REM If 0 or other was returned, the product was found or another error occurred. Do nothing. 

This will be run by GPO and at computer startup look for the Click To Run registry key that indicates Office has been installed. If not found for 64 or 32 bit OS’s and 64 or 32 bit installations of Office then it will deploy office.

Create A Group Policy Object

Create in your domain a GPO object over an OU that contains the computers you want to install Office 365 ProPlus Click To Run on. This will run on all computers in this OU, so start with a test OU containing one or a few computers or use permissions to lock the GPO object down to specific computer accounts.

In this GPO set the following:

  1. A startup script that runs _InstallOfficeGPO.cmd. A startup script will have a folder the script is located in (click Show Files button in the GPO editor) and copy the above cmd file from the Office deployment share to this folder.
  2. Then click Add and select the file – there are no script parameters.
  3. Your GPO object will look like this.
  4. In Adminstrative Templates/System/Scripts set the Maximum wait time for Group Policy scripts to 1800 seconds. This is 30 minutes. The default is 10 minutes (600 seconds) but I have found Office installs take just over ten minutes on a LAN and longer if the fileshare is remote to the client computer. The script will be cancelled if it takes over 30 minutes, so you may need a higher value for your network.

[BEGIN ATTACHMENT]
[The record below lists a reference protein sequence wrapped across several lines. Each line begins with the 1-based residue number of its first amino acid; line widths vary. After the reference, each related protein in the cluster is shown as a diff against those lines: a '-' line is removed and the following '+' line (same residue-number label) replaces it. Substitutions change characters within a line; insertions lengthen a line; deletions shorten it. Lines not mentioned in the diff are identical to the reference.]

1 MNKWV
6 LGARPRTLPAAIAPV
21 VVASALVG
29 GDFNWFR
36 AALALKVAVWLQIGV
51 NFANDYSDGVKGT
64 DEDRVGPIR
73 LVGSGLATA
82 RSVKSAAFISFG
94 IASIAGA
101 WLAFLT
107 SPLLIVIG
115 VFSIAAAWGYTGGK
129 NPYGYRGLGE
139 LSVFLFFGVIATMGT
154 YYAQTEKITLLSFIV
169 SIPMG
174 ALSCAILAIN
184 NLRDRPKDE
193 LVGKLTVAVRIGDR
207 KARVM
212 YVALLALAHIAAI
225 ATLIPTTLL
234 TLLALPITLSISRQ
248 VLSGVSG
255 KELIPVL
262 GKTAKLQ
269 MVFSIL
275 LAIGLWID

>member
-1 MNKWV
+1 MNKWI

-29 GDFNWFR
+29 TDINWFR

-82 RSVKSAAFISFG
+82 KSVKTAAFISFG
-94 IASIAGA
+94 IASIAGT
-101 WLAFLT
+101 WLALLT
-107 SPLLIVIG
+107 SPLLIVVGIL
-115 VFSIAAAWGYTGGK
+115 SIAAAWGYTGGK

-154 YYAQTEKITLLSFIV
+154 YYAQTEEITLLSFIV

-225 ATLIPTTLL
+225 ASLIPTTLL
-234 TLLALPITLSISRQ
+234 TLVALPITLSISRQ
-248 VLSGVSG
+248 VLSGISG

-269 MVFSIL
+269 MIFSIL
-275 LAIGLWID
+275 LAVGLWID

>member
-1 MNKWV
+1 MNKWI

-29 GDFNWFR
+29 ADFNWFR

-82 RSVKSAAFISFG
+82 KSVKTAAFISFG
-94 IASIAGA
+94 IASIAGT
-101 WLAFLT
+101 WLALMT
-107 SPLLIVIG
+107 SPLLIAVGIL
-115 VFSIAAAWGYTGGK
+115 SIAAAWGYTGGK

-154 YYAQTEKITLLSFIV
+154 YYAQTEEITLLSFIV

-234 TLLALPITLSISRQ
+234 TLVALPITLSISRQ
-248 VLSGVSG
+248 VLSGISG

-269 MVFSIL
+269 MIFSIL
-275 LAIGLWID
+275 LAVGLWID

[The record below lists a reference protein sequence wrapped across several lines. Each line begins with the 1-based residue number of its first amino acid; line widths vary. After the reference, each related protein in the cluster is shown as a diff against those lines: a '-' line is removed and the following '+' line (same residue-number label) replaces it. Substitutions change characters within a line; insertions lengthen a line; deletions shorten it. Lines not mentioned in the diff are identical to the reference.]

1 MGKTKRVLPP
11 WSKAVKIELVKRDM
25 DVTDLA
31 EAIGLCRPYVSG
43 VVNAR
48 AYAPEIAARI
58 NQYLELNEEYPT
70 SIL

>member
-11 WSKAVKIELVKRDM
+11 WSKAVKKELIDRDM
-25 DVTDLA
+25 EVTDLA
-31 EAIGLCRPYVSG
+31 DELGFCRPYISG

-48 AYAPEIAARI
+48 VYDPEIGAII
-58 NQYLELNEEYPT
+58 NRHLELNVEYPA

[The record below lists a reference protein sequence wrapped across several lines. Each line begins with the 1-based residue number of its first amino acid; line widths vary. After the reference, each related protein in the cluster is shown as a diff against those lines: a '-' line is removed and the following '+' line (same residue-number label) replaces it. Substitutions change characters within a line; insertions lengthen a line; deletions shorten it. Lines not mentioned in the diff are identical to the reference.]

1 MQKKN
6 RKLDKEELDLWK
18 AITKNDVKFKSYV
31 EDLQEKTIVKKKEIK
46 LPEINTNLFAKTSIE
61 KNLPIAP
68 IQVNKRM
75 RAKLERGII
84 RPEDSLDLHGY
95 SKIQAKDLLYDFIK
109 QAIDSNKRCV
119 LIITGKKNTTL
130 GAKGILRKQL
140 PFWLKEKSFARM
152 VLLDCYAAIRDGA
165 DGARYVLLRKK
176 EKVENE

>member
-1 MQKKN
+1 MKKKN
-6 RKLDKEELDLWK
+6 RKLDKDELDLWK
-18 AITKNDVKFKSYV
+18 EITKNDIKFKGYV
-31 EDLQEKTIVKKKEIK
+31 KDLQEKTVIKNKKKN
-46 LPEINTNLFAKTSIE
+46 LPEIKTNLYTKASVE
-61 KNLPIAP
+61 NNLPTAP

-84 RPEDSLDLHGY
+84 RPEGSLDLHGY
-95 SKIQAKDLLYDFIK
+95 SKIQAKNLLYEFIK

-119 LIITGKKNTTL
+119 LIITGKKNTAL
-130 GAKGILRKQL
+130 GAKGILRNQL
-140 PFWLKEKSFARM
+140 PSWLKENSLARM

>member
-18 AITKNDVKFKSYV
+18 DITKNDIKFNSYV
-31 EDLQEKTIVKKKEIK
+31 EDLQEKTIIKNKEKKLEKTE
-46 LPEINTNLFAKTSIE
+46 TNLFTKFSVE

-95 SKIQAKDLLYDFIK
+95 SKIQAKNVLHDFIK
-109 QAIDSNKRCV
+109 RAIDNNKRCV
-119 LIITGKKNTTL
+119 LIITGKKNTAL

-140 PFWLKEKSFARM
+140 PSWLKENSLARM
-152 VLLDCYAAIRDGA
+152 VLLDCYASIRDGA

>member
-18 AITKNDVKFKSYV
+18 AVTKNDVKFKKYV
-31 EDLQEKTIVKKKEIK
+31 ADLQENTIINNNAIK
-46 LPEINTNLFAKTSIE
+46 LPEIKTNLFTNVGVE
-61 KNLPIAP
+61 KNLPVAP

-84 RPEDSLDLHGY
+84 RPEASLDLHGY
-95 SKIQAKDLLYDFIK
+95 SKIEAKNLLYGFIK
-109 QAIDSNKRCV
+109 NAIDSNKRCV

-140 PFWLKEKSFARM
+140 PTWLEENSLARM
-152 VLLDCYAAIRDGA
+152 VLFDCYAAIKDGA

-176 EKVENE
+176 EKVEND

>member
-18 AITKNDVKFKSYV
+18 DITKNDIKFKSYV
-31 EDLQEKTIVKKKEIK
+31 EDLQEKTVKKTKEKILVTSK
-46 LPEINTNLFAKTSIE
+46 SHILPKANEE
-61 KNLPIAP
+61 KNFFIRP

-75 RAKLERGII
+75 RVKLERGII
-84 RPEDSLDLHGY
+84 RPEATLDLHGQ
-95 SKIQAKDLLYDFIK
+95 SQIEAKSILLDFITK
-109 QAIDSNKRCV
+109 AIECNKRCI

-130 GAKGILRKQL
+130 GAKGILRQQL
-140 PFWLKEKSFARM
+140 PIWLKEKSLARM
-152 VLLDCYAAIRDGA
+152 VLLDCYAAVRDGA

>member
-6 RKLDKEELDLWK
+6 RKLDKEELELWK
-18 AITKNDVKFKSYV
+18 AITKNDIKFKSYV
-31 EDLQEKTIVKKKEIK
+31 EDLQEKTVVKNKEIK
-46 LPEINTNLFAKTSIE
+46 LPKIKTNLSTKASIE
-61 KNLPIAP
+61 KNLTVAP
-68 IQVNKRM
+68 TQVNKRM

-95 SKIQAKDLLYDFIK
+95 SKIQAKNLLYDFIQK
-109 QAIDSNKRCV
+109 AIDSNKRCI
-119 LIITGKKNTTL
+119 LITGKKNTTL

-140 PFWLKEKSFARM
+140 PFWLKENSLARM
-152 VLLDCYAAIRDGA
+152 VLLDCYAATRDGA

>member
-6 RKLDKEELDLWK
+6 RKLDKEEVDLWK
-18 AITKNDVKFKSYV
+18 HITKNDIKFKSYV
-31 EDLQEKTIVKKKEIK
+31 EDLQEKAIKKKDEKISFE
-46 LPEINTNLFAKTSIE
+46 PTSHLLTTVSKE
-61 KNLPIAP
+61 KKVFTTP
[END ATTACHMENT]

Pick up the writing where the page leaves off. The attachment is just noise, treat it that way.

Deploy Office 365 ProPlus Click To Run

Run gpupdate /force on a test computer that is under the scope of your GPO object and then reboot the computer. The installation will start automatically and Office will be ready to use a few minutes after reboot. Office takes about 10 minutes to fully install on a LAN but can be used about 2 or 3 minutes after installation starts. Do not reboot the PC in those 10 minutes.